genuine leather sofa

Genuine Leather or Faux Leather – Which is the Right Choice for Your Project?

In addition to its selection of over 4000 top quality upholstery fabrics, Kovi Fabrics offers a wide range of genuine leather and vinyl.  Clients often wonder whether real leather or faux leather is the best choice for their project. The answer is that it depends on a number of factors, including the application, budget and personal preferences.

What is the Difference Between Real Leather and Faux Leather?

Where Upholstery Leather Comes From

The type of leather that is suitable for upholstery is bovine, or cow, leather, although a small percentage may be buffalo. It is a by-product of the meat and dairy industry. Upholstery leather is normally chromium tanned for suppleness and pliability, aniline-dyed in one of an endless choice of colors, and ranges between 1.0 and 1.3 millimeters in thickness. There are many different types of cowhide that are suitable for upholstery applications, including monochromatic, two-toned, distressed, antiqued, metallic and brushed, i.e. nubuck. In addition to its natural beauty and inherent elegance, leather is prized for its durability and longevity, often developing a patina and becoming more appealing and valuable over time.

How Faux Leather is Made

Faux leather, sometimes called imitation leather or vegan leather, is man-made. Just as there are many different qualities of upholstery leather, there are several varieties of faux leather, which is made from different synthetic fibers. Imitation leather is made to look like real leather, but it contains no leather parts or by-products.

There are two types of plastic leather that are suitable for use on furniture: vinyl (sometimes called pleather) and polyurethane (PU). Vinyl is derived from ethylene, or crude oil, and is made by fusing vinyl with a textile base such as polyester. PU is an artificial leather made by coating a fabric such as cotton or polyester with a thermoplastic polymer, then treated to mimic real leather.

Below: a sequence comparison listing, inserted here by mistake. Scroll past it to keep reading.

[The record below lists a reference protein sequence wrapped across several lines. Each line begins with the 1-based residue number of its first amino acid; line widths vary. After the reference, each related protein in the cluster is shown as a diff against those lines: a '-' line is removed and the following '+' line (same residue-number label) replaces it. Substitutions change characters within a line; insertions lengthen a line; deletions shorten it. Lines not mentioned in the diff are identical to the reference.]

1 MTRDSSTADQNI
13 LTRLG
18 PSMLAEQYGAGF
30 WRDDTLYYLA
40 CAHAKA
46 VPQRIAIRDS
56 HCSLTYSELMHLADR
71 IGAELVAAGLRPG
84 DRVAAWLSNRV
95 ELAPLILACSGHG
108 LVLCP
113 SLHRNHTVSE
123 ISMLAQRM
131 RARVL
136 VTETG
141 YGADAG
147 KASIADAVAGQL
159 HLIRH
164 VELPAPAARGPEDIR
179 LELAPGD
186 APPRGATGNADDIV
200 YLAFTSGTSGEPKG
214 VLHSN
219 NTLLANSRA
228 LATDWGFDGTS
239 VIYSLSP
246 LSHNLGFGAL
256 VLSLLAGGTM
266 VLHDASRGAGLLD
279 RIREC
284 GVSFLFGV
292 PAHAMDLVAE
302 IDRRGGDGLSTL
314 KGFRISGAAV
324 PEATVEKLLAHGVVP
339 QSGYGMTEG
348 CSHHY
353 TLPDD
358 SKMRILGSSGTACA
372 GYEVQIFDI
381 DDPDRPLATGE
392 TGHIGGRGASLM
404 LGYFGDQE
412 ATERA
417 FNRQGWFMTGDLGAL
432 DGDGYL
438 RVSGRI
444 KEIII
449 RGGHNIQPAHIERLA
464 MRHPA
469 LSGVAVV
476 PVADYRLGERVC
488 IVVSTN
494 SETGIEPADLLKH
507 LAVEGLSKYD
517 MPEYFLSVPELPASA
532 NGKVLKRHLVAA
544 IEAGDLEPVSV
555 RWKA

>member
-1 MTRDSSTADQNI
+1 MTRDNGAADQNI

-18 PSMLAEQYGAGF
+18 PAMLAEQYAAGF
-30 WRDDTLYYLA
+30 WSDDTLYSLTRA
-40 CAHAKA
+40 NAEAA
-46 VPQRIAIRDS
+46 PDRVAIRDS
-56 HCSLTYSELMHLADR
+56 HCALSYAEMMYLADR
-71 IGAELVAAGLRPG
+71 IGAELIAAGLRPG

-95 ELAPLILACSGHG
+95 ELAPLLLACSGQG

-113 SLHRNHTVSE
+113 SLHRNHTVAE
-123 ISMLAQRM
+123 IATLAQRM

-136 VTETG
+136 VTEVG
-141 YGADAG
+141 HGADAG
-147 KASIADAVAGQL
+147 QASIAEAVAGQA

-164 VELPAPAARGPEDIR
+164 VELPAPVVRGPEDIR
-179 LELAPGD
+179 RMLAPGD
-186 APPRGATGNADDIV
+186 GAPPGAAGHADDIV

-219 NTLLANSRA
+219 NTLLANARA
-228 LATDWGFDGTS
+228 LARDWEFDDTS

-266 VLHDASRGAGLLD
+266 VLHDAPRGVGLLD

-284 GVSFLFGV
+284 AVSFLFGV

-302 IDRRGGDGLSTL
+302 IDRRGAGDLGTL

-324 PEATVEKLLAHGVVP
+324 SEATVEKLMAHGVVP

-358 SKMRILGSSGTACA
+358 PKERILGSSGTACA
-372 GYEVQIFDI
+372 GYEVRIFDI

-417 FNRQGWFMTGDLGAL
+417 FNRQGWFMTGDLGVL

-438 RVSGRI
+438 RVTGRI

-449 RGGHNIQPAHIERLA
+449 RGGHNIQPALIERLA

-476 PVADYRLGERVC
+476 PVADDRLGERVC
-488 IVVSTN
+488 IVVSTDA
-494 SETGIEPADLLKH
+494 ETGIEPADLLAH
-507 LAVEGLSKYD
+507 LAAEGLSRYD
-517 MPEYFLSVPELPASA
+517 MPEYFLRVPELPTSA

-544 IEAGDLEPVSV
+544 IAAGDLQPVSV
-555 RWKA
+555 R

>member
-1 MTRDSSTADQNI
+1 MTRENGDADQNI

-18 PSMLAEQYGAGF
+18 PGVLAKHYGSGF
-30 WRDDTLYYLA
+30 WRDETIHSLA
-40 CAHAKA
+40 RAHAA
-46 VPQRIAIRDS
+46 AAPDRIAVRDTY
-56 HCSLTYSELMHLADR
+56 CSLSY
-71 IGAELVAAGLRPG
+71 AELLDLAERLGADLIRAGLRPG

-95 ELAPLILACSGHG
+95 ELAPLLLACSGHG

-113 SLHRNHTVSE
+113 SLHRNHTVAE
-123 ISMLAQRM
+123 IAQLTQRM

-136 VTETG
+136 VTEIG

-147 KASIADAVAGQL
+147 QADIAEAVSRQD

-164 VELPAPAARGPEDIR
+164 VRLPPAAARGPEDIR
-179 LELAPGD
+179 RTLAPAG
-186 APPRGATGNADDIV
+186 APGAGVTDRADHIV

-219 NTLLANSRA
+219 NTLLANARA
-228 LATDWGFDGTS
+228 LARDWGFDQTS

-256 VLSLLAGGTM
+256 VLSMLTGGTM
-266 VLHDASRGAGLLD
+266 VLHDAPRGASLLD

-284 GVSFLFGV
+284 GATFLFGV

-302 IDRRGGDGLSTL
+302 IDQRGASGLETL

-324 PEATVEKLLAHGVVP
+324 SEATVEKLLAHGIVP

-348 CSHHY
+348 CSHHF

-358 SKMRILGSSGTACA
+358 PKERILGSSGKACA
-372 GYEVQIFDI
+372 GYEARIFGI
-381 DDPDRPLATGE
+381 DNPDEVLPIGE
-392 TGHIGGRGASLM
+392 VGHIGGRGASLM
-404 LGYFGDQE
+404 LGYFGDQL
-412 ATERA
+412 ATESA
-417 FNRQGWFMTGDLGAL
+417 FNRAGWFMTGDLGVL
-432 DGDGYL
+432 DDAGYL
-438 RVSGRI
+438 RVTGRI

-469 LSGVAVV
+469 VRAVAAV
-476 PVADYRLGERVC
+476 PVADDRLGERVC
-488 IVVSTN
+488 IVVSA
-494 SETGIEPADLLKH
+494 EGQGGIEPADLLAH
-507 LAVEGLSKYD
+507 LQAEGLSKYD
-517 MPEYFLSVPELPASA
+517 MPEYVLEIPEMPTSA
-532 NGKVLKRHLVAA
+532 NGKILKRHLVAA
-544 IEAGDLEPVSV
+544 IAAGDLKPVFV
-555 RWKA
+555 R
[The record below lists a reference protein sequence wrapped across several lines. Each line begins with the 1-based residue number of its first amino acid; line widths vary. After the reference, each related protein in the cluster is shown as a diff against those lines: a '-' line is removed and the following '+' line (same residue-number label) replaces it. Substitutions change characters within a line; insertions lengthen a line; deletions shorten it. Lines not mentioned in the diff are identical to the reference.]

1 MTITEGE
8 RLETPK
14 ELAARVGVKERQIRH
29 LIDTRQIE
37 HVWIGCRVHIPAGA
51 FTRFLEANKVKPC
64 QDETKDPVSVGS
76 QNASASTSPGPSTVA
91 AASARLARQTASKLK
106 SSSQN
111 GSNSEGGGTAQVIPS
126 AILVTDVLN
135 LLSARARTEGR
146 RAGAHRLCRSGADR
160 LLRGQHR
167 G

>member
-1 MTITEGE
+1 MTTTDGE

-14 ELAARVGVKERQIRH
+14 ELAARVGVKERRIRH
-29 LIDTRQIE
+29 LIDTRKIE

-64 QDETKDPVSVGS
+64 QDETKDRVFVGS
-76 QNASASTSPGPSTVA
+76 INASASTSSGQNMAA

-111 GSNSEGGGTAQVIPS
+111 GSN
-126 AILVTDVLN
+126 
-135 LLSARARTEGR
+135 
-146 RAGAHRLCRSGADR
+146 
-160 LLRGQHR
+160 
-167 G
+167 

While vinyl-based leather is the more flexible of the two, PU leather is more breathable, making it more suitable for clothing. PU is also a more realistic imitation of real leather in terms of overall appearance as well as its hand, or surface feel. Other advantages PU leather has over vinyl are that it can be tufted like real leather, it doesn’t peel or crack, it remains supple and soft after being upholstered, and it’s “greener” because it doesn’t create dioxins.

The Cost of Real Leather Compared to Faux Leather

When considering whether to use real or faux leather your couch, kitchen banquette or custom-made pillows, cost might be the determining factor. PU leather is typically more expensive than vinyl, which costs about 25% less than leather. While leather is supplied by the hide, vinyl is sold by the linear yard. Because leather hides are irregularly shaped, and narrower in the neck area than inthe butt area, it has a high waste factor, so you will need to buy more. However, real leather will last much longer than its synthetic counterpart, so your leather furniture will not require reupholstery for many years.    

Natural vs. Uniform Look

One of the beauties of leather is that each hide is unique, with individual characteristics such as neck wrinkles, imperfections and range marks, evidence that it is a natural material. Leather has a luxurious appearance. Its distinct aroma, feel and appearance cannot be replicated by man-made products. Any chair, sofa or banquette will simply look more expensive and elegant when upholstered in leather. Imitation leather will not develop a patina over time, and may have a plasticky, chemical odor.